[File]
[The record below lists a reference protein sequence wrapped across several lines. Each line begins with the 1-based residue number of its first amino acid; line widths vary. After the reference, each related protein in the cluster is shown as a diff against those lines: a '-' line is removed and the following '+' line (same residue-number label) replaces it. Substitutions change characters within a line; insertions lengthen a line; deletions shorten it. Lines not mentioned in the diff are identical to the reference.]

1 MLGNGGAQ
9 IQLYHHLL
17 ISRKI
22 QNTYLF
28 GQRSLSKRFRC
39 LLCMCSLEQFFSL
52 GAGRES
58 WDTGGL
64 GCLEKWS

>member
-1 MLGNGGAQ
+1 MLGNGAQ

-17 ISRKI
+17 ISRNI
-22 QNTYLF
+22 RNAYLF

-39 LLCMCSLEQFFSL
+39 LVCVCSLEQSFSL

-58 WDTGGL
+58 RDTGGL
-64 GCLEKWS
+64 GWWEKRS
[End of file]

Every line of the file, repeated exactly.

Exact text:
[The record below lists a reference protein sequence wrapped across several lines. Each line begins with the 1-based residue number of its first amino acid; line widths vary. After the reference, each related protein in the cluster is shown as a diff against those lines: a '-' line is removed and the following '+' line (same residue-number label) replaces it. Substitutions change characters within a line; insertions lengthen a line; deletions shorten it. Lines not mentioned in the diff are identical to the reference.]

1 MLGNGGAQ
9 IQLYHHLL
17 ISRKI
22 QNTYLF
28 GQRSLSKRFRC
39 LLCMCSLEQFFSL
52 GAGRES
58 WDTGGL
64 GCLEKWS

>member
-1 MLGNGGAQ
+1 MLGNGAQ

-17 ISRKI
+17 ISRNI
-22 QNTYLF
+22 RNAYLF

-39 LLCMCSLEQFFSL
+39 LVCVCSLEQSFSL

-58 WDTGGL
+58 RDTGGL
-64 GCLEKWS
+64 GWWEKRS